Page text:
YOUNGSTOWN, Ohio (WKBN) – The repayment plan for Youngstown’s only hotel has been put on hold after one councilwoman stopped it from coming to a vote.

An ordinance brought before city council would allow the city to create a new payment plan with the DoubleTree Hotel, resulting in the hotel paying the city back a total of $845,128 over the next 25 years. The hotel would have to make interest payments of $8,451 on January 1 and July 1 for five years, beginning July 1, 2023. Then, beginning in 2028, it will pay $25,738 twice a year, finishing in 2048.

During a special city council meeting Thursday, Third Ward Councilwoman Samantha Turner was the only one to vote no on bringing the ordinance to the floor for passage. Second Ward Councilman Jimmy Hughes was absent, so council needed Turner’s vote to move it forward. Because council could not take a vote on it, it will have to be pushed back for a third reading.

Fourth Ward Councilman Mike Ray asked Turner to reconsider, but Turner’s mind was made up.

“I’m all for saving a business in Youngstown, but I’m not for saving a business that is not for saving itself,” Turner said.

Council members Mike Ray, Basia Adamczak, Julius Oliver, Anita Davis and Pat Kelly all feel losing the hotel would do more harm to the city than allowing for a repayment plan would.

Several council members said they were on the fence about whether or not to move forward with the repayment plan, but after doing research, they all realized it would be the best outcome for the city.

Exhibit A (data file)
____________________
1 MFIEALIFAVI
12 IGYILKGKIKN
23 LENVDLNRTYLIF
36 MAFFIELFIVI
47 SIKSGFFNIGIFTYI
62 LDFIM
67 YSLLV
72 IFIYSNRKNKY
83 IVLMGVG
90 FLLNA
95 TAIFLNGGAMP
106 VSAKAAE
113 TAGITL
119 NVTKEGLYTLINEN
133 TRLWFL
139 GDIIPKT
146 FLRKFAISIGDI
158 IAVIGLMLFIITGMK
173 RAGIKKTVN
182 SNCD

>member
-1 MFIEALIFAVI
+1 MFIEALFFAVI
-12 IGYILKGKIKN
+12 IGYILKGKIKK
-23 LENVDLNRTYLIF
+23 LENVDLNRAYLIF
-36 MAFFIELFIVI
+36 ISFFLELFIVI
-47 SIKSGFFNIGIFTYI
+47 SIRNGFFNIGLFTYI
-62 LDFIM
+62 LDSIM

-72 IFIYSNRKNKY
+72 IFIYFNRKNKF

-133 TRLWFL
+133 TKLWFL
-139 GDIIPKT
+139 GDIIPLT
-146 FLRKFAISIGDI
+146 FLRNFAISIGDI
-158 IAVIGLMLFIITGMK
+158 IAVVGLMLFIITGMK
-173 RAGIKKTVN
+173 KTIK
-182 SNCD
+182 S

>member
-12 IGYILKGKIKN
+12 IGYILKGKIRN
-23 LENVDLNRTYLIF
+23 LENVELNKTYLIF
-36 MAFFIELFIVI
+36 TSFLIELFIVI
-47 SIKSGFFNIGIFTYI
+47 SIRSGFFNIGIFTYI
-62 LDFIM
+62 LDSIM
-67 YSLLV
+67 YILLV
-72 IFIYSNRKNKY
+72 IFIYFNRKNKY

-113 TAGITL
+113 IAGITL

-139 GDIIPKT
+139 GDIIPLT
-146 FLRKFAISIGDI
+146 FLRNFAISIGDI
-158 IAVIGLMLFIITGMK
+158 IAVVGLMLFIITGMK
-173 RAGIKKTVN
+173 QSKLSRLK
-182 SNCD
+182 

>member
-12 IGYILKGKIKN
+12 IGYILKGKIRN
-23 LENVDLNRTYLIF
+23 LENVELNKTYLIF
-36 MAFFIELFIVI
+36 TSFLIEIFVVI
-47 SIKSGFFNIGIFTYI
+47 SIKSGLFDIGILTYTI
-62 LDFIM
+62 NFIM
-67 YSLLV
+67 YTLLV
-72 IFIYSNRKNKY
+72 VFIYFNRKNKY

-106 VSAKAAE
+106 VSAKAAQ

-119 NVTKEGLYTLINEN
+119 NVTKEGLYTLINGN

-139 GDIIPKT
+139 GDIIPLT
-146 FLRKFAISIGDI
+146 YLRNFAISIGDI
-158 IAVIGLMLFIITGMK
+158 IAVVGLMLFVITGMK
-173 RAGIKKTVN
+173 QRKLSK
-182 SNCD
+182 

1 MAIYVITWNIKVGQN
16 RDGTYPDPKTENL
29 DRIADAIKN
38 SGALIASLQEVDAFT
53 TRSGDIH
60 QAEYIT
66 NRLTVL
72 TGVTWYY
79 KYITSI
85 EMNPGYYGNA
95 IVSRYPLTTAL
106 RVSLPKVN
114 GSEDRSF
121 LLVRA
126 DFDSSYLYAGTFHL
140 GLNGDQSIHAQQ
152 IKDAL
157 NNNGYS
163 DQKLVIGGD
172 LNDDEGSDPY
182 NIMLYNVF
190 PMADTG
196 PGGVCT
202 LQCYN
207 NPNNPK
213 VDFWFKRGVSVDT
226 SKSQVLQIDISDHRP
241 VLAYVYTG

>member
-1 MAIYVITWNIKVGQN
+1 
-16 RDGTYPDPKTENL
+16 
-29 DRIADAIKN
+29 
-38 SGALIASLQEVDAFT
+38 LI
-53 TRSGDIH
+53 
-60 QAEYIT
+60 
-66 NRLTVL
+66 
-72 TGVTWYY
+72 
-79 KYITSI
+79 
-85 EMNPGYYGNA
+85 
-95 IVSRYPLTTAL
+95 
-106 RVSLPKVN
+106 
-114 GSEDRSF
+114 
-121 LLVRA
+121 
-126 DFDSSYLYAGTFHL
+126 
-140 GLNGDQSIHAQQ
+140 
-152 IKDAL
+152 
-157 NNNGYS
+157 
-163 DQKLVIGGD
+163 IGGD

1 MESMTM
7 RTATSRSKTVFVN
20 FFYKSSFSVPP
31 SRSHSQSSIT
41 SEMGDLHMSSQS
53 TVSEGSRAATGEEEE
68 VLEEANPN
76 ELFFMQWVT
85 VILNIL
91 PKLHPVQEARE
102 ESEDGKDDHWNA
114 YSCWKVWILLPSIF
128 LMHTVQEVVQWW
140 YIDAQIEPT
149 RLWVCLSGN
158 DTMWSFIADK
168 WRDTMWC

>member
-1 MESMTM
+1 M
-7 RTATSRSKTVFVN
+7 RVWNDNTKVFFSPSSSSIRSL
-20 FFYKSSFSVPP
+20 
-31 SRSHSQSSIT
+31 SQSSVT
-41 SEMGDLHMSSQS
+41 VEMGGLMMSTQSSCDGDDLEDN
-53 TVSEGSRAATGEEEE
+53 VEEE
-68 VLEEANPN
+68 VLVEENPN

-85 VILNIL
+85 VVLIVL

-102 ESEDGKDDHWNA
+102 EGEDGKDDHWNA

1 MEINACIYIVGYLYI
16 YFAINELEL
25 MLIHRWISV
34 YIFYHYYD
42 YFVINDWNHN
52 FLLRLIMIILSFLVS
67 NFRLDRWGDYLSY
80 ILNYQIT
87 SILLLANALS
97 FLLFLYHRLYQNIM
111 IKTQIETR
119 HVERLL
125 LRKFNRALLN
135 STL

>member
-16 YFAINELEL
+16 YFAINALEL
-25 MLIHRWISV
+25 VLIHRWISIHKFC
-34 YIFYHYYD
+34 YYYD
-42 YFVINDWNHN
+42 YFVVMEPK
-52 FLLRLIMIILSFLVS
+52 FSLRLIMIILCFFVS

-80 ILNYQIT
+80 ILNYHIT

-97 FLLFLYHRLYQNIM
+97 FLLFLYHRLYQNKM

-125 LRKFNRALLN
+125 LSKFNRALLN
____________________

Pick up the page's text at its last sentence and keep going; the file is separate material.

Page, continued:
“I thought very long and very hard, and I can approach this with animus toward our creditor [the hotel]… and that would be me taking a personal, emotional response to that. But, I know in terms of logic, pulling the plug on this hotel in any fashion would be to the overall detriment of the City of Youngstown,” said Sixth Ward Councilwoman Anita Davis.

“I was a no until I looked at the big picture and saw that our no vote is going to cause a lot of jobs and a lot of income to the city,” said Fifth Ward Councilman Pat Kelly.

Seventh Ward Councilwoman Basia Adamczak said she has done over 15 hours of research since their last meeting to be sure to form an unbiased decision.

The hotel has already paid back a float loan from the city for $1.5 million. This repayment plan would be for a term loan that the hotel just started paying back this year.

“I’m not willing to put that message out to any businesses now, nor in the future, that this body or this administration is willing to allow businesses to invest in Youngstown and then totally lose their shirt,” First Ward Councilman Julius Oliver said.

Turner said she has spent time talking with her constituents, and they are not happy about the repayment plan.

Oliver said he thinks Turner’s stance on the issue is “an act” so she doesn’t look bad to her constituents.

“It’s nothing more than grandstanding on the largest level. It’s no different than [Turner] voting no for the ARP funds then taking those ARP funds and spending them… You vote no knowing that it’s gonna pass, and you’re gonna benefit from it anyway… Stop the smoke and mirrors. Stop acting. This ain’t the Oscars,” Oliver said.

“I don’t think anyone thinks this is an ideal situation. No one thinks this is perfect, however, this is the reality of the situation,” Ray said.